UP boasts of (and also hides under the guise of) academic freedom, so the environment’s kinda dynamic kasi everyone is, in theory, allowed to do as one pleases. Smoking whenever wherever’s just the tip of the iceberg (although before I graduated, people weren’t allowed to smoke inside the buildings anymore). We were shown R-18 movies in Film 101 (I was only 16 then!), enjoyed writing and reading porn and erotica for a creative class on sex and writing, and in one poetry class, drank flavored lambanog – and failed to drink the liquor quick enough to keep it from making tunaw the plastic cups we placed them in. But hey, the average UP class still has the semblance of a class pa rin naman, so these are more the exception than the norm.

UP also has poetically beautiful scenery, especially if you give up being so caught up in your readings for a moment and take the time to just marvel at it all. The green landscapes are best during the summer; I don’t know where the cotton-like stuff comes from, but it’s there (softly cuddled on the grass or on the branches of trees) when April comes around and lasts all summer.  The big trees lining the acad oval are also breathtaking, especially if you’re in the front seat of a car or a jeep, and you see soft sunrays playing with the branches arching over the road you’re on. I’m not sure if the lagoon’s any better now, but that, I do not miss, haha!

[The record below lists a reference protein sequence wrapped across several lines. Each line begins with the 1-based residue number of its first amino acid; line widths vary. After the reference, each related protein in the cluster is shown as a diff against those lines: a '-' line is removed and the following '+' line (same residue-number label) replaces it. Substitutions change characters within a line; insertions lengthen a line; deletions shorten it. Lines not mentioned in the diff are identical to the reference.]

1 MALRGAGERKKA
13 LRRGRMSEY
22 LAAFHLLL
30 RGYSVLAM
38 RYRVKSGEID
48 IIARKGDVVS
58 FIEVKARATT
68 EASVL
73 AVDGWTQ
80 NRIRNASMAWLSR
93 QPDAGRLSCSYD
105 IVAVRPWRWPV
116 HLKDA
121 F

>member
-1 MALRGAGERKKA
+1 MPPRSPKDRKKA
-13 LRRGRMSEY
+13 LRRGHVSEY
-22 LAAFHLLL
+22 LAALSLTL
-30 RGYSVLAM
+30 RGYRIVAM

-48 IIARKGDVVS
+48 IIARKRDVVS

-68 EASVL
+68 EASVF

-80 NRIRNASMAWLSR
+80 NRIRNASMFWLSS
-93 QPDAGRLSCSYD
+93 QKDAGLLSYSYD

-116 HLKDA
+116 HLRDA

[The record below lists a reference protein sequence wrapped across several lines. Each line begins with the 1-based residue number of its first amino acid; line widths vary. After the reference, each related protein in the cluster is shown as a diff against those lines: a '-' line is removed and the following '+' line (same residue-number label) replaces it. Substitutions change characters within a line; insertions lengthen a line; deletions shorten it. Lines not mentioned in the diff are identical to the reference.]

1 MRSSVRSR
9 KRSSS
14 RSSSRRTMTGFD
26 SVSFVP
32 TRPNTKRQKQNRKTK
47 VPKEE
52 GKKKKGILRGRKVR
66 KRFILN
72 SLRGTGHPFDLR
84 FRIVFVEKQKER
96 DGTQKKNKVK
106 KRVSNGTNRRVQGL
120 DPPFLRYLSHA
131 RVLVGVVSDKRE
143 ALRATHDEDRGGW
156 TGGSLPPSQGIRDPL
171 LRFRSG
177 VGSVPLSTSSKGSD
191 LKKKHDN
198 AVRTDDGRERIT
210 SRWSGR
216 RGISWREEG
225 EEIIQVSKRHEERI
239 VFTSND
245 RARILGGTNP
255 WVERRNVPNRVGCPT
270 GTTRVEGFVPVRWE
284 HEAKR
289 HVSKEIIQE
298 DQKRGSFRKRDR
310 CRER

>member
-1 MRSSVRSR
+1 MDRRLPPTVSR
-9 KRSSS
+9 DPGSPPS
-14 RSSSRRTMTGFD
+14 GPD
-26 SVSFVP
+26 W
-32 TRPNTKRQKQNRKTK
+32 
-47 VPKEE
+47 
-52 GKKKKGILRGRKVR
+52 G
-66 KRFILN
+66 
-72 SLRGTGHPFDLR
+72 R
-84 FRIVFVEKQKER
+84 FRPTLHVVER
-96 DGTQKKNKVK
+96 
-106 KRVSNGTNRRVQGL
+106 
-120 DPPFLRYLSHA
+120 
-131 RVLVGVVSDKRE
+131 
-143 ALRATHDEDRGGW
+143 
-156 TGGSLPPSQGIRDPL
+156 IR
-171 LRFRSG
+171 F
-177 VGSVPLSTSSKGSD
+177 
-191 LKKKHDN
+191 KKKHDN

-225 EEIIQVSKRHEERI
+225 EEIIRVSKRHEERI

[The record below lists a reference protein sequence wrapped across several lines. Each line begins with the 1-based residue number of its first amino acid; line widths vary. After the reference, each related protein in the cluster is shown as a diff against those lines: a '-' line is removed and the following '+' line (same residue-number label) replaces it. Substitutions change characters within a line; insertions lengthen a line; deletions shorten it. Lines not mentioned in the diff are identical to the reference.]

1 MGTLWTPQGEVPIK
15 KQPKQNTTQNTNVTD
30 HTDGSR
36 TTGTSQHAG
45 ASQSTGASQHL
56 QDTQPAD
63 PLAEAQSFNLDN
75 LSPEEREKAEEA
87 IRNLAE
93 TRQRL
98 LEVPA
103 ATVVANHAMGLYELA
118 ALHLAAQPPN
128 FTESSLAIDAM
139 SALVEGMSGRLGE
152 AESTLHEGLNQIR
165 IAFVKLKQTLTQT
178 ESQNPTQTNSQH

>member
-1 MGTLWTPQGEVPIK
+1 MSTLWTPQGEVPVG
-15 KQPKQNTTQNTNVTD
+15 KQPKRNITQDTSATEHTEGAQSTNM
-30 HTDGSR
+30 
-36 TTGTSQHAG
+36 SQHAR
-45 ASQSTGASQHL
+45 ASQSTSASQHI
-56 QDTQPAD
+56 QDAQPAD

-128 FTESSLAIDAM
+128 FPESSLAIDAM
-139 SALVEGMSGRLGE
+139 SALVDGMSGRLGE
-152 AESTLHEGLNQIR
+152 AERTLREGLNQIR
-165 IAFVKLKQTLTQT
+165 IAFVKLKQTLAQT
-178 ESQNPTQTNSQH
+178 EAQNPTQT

You have to be blind to not find this byoootiful. ÜüÜ

There are a lot of scholarships up for grabs, and they give you that satisfying hey-I-am-not-counting-on-just-my-parents-to-put-myself-through-school feeling. Even if the tuition now’s gone way way up, I still hope this will continue to be the case. Also, it pays to get part-time work. It instills discipline, hard work and time management, and gives you more leg room to get the things you wouldn’t normally afford given your meager allowance.

The green UP jeep, bow. (There are yellow and red ones as well. Jeeps are color-coded according to their routes.)